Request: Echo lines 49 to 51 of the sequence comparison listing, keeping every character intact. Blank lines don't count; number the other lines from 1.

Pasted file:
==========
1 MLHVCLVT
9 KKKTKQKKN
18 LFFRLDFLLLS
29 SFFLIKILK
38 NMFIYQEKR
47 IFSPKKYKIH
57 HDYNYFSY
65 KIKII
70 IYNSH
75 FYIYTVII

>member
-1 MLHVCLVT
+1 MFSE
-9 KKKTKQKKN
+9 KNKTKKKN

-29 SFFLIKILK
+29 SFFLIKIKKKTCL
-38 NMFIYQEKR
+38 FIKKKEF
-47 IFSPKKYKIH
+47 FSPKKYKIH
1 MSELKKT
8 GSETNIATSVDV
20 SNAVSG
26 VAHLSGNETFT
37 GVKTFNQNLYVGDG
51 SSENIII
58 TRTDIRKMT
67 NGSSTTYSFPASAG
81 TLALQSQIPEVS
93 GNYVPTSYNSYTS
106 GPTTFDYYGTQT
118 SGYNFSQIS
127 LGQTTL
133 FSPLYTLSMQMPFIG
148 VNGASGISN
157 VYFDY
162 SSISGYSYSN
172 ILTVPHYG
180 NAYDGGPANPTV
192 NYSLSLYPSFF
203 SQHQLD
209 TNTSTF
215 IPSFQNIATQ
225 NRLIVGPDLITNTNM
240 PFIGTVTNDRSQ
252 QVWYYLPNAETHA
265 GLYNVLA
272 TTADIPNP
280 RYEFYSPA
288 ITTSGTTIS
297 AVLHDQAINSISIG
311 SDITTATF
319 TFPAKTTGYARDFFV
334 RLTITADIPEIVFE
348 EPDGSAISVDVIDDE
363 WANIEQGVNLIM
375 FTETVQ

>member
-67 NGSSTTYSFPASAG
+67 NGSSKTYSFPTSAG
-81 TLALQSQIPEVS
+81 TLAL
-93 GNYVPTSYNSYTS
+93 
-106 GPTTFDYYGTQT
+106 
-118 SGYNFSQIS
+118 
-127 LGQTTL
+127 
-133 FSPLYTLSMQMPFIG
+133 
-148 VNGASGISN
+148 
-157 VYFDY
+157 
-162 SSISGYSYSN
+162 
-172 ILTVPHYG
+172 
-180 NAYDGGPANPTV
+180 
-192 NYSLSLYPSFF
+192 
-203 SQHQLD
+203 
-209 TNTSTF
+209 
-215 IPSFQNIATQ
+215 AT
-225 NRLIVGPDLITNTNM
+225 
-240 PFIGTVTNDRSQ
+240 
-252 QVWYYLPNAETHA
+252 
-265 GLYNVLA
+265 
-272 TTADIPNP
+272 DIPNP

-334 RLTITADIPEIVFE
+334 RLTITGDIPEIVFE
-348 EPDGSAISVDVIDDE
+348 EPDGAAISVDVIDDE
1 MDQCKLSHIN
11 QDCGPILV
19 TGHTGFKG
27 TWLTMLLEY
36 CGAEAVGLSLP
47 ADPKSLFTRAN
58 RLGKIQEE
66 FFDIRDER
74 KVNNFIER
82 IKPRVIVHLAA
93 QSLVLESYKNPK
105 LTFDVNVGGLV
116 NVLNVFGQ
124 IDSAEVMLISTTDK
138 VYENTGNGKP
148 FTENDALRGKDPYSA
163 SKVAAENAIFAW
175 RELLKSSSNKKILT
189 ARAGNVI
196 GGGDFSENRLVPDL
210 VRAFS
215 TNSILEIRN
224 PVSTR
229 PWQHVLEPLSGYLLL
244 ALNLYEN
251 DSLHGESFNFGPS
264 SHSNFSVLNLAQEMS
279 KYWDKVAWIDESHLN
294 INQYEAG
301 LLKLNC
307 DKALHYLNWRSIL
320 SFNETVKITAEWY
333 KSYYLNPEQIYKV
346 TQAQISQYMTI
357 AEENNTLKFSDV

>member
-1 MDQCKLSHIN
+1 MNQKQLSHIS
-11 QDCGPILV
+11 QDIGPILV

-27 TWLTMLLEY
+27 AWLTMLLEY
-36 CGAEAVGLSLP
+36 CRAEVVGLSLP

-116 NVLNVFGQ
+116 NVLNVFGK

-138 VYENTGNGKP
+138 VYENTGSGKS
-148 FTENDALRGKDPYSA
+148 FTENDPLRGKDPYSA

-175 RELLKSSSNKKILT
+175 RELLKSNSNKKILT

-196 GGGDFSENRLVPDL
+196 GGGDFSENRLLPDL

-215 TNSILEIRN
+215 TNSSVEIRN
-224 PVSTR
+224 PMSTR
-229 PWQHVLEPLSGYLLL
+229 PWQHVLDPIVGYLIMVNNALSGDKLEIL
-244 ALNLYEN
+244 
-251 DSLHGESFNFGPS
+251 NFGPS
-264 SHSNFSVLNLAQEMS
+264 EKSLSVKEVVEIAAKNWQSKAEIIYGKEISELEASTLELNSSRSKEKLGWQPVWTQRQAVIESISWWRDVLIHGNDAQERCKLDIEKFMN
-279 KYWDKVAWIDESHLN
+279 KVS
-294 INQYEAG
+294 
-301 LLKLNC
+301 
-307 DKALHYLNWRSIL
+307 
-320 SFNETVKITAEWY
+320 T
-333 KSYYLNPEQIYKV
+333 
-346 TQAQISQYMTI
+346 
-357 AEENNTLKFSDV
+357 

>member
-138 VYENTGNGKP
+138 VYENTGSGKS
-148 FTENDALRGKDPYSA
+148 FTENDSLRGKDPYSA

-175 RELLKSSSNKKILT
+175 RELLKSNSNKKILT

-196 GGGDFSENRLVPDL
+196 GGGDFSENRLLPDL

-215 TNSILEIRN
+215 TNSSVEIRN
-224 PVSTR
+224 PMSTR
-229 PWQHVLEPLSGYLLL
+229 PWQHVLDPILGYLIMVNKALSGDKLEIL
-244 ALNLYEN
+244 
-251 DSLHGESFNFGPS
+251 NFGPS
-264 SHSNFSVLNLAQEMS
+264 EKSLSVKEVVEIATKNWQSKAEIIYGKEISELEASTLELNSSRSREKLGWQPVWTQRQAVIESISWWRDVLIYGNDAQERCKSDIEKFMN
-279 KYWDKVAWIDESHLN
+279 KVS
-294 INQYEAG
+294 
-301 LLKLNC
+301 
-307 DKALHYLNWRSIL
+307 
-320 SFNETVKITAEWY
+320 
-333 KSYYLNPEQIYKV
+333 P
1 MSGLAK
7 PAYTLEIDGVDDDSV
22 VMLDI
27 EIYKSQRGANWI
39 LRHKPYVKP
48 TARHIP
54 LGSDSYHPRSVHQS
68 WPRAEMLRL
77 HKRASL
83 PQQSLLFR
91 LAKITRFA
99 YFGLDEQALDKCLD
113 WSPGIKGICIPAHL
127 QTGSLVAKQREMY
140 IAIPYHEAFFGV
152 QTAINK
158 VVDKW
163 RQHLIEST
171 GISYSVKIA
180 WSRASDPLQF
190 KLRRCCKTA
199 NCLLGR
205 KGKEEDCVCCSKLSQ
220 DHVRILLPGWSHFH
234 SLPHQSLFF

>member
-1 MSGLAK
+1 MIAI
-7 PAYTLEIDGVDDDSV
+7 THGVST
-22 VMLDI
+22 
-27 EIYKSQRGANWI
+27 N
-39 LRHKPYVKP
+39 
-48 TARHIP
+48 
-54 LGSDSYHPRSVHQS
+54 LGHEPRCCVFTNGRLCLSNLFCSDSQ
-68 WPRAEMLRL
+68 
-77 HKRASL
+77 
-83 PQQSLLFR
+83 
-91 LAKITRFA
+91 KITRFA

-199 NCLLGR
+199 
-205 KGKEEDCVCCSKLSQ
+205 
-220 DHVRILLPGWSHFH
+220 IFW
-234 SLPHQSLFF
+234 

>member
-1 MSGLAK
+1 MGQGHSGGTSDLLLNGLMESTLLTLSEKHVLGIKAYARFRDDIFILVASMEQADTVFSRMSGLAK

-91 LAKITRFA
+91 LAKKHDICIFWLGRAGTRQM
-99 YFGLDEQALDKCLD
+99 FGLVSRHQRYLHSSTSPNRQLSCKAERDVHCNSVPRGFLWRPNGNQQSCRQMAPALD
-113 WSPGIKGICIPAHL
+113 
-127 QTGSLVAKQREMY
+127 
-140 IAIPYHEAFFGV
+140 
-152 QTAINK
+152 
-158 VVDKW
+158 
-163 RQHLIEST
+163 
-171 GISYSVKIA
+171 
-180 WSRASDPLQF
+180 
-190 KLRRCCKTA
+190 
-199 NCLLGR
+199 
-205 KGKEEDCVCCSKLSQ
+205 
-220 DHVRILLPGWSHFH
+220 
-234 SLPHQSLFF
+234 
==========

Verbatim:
272 TTADIPNP
280 RYEFYSPA
288 ITTSGTTIS